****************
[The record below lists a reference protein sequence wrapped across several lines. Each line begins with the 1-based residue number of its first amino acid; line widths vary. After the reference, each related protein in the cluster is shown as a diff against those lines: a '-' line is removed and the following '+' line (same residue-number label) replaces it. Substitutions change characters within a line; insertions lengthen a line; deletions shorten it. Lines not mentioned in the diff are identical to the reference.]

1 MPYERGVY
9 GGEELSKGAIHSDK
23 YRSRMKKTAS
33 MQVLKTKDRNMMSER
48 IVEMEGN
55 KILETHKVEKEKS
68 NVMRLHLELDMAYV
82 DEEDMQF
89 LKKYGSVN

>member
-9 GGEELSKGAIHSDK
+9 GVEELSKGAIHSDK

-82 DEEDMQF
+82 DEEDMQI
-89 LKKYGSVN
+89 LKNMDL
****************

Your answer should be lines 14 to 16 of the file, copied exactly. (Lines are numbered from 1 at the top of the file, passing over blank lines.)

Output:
-82 DEEDMQF
+82 DEEDMQI
-89 LKKYGSVN